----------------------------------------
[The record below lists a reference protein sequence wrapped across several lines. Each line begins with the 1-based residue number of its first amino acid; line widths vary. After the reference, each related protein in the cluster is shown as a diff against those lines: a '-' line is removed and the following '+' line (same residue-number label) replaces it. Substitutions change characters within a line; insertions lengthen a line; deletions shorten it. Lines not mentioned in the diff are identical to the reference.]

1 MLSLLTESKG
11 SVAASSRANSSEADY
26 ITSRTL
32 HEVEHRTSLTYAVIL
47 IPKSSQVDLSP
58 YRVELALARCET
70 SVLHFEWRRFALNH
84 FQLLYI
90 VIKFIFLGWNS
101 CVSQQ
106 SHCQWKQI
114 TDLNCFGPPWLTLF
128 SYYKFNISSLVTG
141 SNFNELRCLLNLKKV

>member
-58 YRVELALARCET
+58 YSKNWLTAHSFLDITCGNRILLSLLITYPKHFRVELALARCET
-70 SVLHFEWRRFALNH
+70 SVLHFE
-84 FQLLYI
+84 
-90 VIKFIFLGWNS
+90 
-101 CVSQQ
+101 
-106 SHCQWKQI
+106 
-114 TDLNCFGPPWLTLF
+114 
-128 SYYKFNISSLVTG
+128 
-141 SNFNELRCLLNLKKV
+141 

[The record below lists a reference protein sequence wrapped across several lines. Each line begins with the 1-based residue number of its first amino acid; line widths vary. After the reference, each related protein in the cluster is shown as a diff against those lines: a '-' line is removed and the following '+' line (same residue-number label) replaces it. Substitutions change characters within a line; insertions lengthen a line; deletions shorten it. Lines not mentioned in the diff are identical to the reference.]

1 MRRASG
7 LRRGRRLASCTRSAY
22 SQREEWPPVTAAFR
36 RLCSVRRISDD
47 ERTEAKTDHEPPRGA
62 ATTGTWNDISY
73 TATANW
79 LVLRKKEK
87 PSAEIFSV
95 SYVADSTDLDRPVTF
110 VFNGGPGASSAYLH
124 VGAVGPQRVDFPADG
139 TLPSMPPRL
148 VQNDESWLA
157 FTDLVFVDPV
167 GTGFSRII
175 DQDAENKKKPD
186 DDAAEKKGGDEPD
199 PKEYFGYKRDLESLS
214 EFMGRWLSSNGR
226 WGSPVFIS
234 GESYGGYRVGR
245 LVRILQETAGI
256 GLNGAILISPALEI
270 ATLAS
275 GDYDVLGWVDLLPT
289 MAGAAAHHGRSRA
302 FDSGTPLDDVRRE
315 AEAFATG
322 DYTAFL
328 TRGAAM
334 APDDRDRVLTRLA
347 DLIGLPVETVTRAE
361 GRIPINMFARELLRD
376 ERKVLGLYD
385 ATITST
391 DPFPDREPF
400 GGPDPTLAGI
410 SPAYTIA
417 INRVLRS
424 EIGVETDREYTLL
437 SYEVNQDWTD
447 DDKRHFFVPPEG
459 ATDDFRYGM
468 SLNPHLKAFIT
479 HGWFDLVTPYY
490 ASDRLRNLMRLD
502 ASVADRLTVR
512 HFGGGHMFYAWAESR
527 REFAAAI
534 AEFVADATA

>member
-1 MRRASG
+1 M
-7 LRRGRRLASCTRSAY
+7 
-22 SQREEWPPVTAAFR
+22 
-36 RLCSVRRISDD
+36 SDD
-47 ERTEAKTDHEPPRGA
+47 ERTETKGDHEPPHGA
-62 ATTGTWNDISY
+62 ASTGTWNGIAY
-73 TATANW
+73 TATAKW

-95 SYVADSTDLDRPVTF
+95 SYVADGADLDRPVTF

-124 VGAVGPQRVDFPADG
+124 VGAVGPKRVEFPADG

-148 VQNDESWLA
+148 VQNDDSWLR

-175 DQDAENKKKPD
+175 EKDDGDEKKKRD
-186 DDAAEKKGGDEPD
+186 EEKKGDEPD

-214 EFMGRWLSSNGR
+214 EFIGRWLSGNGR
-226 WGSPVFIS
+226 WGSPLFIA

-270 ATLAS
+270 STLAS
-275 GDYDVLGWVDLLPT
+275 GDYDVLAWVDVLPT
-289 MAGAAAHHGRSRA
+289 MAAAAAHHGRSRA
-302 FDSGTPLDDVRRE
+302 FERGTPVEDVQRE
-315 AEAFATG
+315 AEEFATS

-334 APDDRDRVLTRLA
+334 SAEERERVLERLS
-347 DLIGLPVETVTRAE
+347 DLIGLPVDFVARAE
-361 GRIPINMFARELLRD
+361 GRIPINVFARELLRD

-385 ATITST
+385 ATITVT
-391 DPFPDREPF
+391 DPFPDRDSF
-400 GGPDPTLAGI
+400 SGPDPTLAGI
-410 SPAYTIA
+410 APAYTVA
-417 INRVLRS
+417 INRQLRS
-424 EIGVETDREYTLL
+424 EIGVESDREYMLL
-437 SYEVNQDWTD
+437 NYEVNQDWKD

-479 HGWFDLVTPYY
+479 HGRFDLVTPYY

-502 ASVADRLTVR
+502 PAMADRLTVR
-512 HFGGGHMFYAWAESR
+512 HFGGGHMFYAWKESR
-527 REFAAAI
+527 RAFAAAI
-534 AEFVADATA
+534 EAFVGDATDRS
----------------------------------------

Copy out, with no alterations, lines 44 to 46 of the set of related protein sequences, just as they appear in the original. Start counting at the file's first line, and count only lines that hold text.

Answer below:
87 PSAEIFSV
95 SYVADSTDLDRPVTF
110 VFNGGPGASSAYLH